So too ‘Youth and Love‘. The latter is not specifically about war, but alludes to it nevertheless. The young man is up and away for adventure but the trumpet fanfare in the texture of the piano accompaniment hints at military enlistment.

The George Butterworth song ‘When I was One and Twenty’, set to the A.E. Housman poem from the collecton ‘A Shropshire Lad’, is included here as it is linked to the business of war.  Even though many of the poems do not discourse its brutality and many do not even allude to fighting of any sort, they speak instead of the longing for home and loved ones, for pubs and well-remembered country lanes, for rivers, for friends, laughter, hearth and home, soldiers longing for their families and, at home, the unsung and shivering fear that their men and women might not return.

The same is true of ‘The Night’, a poem by Hillaire Belloc, written in 1896 in the wake of two Boer wars and set to music in 1927 by Peter Warlock.  As with so many great British poems and songs written under the shadow of wars recently finished or else where nations are gearing themselves up for conflict, both the poem and the song have a fragility, a resonance of terribly uncertain times.  Peter Warlock was 20 at the outbreak of the first world war and this song has a beseeching quality for peace and respite from great anxiety and fear of what tomorrow might bring.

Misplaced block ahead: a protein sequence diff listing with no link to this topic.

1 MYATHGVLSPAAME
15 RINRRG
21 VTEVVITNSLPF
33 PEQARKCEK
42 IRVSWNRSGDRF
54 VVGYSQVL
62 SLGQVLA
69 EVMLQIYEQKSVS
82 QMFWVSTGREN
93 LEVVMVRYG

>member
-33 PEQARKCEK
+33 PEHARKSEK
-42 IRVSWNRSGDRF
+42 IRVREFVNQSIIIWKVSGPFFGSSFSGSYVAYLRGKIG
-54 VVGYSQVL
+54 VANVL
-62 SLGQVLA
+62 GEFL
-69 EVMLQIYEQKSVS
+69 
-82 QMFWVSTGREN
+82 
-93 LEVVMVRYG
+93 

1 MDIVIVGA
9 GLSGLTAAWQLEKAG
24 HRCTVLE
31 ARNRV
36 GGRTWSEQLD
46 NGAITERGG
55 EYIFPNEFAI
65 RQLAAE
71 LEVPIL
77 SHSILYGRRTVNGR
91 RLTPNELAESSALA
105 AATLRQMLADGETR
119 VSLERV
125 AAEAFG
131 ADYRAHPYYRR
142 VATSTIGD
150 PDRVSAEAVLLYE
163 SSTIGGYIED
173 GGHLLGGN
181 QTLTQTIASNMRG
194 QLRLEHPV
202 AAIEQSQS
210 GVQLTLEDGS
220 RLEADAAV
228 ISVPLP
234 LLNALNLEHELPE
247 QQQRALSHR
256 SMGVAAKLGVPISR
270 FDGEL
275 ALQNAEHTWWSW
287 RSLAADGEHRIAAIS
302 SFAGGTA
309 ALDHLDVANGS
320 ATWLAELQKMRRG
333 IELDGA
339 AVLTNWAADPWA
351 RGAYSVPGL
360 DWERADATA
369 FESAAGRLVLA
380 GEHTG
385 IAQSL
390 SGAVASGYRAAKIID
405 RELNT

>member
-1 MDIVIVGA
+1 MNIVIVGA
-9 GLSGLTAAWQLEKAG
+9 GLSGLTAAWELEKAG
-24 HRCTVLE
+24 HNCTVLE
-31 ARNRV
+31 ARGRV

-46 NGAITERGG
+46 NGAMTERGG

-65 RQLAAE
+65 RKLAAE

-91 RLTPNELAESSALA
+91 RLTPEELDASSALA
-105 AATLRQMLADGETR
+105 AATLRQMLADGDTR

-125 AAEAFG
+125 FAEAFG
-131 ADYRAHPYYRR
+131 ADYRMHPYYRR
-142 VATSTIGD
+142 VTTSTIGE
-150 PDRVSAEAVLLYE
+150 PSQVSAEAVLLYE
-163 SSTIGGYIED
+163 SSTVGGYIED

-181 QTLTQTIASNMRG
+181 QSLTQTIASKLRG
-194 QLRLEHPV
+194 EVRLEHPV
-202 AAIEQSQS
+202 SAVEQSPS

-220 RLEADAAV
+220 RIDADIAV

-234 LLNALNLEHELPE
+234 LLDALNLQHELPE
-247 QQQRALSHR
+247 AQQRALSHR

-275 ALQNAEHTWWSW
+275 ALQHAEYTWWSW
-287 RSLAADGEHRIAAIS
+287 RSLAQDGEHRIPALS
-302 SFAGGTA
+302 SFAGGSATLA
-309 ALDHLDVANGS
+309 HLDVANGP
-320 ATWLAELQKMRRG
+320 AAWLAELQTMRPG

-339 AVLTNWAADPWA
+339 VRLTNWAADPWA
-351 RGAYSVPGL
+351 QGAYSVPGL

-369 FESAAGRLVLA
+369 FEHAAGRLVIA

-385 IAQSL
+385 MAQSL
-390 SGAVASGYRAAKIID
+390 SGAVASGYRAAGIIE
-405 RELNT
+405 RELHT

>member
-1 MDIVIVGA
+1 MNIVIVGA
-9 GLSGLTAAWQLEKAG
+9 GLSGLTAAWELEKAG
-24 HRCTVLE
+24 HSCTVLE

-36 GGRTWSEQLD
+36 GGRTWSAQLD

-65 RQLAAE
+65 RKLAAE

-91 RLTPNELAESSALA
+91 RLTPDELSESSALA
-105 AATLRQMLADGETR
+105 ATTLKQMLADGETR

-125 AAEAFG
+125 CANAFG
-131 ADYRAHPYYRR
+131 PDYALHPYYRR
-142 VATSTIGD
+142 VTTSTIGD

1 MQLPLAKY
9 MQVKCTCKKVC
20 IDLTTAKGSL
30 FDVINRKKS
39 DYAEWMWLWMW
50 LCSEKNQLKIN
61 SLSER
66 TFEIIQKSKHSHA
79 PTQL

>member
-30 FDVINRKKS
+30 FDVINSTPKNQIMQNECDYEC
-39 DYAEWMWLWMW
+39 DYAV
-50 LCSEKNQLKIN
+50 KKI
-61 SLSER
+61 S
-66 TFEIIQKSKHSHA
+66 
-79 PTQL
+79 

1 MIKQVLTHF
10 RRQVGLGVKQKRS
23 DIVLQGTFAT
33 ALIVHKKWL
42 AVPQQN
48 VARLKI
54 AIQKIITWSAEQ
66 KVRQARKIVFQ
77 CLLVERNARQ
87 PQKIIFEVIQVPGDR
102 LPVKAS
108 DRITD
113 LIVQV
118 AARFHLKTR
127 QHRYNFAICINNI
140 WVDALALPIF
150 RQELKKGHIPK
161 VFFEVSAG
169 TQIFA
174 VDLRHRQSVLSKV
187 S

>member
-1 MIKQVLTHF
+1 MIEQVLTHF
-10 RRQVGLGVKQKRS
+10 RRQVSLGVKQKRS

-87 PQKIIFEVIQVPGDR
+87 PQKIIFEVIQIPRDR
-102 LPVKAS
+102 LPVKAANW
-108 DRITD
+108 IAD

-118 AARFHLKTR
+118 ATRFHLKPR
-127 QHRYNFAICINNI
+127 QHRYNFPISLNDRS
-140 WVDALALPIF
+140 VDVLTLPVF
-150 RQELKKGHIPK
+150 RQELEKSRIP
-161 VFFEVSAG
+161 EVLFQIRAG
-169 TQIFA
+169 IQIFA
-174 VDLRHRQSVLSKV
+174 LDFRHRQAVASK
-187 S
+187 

The theme of homesickness is taken up in Vaughan Williams’s setting of ‘The Infinite Shining Heavens’ and the two poetry collections – A.E. Housmans ‘A Shropshire Lad’ and Robert Louis Stevenson’s ‘Songs of Travel’. Housman’s is a direct response to war, Stevenson’s to a travelling life, stressing the emotional affinity between those who go away on military service and those who have opted for whatever reason for  a life of travel.  Both may suffer homesickness and a yearning for the familiar whilst far away from home.

Some of the songs and poems included,such as ‘The Street Sounds to the Soldiers’ Tread’ are a traditional, classic and idealised clarion-call to arms . No mention here in this song, of consequences. No facts, no appraisals, no rights or wrongs – just the seductive lure of a uniform and an all-embracing life of cameraderie to a young man.  Only right at the very end does the song and its narrator step back tenderly to wish the young men good luck.

With Butterworth’s ‘When I was One and Twenty‘, there is nothing in the poem which ever speaks of war.  The weight of the poem only comes when juxtaposed with thoughts of the flower of British youth being sent in their hundreds of thousands to the trenches of the First World War, there to be slaughtered wholesale.  This song, coupled with another in the collection ‘Think no more, Lad‘, points-up the age-old story of youth – as yet unknowing –  straining for the glory.  Thoughts which will, all too soon, turn from adventure to pain, loss, regret, introspection and a change of heart.